Mollie Cox Bryan has a wealth of knowledge in the field of writing. She graduated from Point Park University in Pittsburgh, Pa with a degree in journalism and communications. She did technical writing in mathematics education, construction and life insurance. She has written a book of poetry and two cookbooks. She writes the Cumberland Creek Mystery Series by Kensington Press which focuses on a Scrapbooking Circle. The first book in the series was nominated for the prestigious Agatha Award for Best First Novel. She has just begun a new series, The Cora Craft Mystery series.
Mollie Cox Bryan’s debut mystery, “Scrapbook of Secrets” in her Cumberland Creek Mystery Series was nominated for the prestigious Agatha Award for Best First Novel. I loved it. It also made my top ten list for Best Books for Book Clubs. It dealt with the secrets that people hold. Secrets that cause guilt, shame and possibly murder. She explored how the characters and society deal with these secrets.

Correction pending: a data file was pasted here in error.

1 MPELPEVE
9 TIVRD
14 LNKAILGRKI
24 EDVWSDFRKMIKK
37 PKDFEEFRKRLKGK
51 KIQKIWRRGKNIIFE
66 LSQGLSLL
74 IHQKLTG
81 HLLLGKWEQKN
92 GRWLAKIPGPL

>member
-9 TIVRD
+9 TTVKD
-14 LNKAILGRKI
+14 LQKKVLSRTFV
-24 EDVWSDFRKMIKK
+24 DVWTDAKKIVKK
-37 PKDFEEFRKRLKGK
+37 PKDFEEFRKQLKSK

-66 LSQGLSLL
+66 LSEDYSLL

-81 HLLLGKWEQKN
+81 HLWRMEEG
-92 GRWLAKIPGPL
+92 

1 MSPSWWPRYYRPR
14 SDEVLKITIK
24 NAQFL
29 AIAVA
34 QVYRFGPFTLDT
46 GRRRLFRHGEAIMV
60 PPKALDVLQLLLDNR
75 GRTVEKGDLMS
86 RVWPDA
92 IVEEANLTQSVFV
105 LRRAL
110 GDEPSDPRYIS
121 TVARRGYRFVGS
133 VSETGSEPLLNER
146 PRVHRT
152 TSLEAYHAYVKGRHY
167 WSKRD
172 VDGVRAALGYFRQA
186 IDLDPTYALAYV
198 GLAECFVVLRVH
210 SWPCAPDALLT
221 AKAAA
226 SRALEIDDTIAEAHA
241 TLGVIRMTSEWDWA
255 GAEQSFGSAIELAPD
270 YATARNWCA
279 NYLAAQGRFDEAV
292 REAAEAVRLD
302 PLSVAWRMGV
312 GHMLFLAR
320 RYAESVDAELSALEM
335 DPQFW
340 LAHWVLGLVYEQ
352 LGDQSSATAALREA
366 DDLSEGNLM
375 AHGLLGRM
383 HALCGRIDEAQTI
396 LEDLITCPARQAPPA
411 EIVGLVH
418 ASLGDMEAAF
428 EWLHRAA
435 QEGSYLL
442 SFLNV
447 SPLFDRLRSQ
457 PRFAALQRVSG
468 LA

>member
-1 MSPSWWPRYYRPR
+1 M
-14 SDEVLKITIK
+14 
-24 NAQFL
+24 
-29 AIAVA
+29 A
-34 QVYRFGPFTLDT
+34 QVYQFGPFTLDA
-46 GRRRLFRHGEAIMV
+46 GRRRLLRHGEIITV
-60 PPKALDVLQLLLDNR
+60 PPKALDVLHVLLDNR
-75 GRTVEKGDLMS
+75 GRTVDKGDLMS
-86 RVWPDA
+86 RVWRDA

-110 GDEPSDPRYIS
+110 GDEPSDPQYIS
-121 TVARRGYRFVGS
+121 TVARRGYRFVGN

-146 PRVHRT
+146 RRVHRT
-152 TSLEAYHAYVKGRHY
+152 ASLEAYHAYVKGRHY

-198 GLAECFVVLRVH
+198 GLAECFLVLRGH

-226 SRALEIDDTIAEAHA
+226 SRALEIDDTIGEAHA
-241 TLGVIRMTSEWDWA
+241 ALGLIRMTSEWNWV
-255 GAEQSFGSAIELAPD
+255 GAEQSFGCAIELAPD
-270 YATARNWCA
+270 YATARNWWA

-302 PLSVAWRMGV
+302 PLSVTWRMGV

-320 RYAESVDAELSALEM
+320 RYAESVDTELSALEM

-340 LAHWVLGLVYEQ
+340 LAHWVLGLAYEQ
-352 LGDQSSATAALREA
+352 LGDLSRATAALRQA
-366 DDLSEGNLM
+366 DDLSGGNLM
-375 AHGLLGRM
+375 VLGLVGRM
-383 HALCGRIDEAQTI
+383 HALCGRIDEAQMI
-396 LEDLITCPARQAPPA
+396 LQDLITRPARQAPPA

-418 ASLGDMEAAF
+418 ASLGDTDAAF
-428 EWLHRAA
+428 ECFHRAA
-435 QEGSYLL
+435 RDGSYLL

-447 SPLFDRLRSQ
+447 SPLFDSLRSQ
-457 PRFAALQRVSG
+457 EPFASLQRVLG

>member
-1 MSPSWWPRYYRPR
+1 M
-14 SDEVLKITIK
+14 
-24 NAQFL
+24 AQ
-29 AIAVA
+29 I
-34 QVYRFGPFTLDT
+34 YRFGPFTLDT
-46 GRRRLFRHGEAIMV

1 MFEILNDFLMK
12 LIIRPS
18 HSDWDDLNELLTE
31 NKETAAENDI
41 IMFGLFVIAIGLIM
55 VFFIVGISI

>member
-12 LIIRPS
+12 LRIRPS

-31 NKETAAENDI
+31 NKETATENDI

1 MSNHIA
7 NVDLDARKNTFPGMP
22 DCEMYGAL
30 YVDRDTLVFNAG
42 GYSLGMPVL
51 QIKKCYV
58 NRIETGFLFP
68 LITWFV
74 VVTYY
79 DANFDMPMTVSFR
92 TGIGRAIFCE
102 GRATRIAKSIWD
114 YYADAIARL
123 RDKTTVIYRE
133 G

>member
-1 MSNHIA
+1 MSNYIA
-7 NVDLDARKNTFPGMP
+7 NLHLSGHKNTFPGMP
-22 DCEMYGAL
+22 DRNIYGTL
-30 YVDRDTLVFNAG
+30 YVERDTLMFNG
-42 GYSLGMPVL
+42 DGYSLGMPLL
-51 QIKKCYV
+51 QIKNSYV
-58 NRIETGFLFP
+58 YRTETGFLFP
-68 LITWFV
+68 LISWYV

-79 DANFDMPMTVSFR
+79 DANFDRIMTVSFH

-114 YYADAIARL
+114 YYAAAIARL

What inspired you to write a series dealing with scrapbooking?
I’m a scrapbooker so when I first started writing mysteries, it seemed a natural thing to incorporate scrapbooking into my books. And if you think about scrapbooking lends itself very well to mysteries—there is a puzzle like quality to it, along with the fact that it’s really visual storytelling. Scrapbookers tell the stories of their families and when they get together with others, they share stories as they work on their books. So there’s a great deal of potential there for story.
You have a fascinating cast of characters in this book. They have a wide variety of careers including a retired female physicist. Tell us a little bit about them.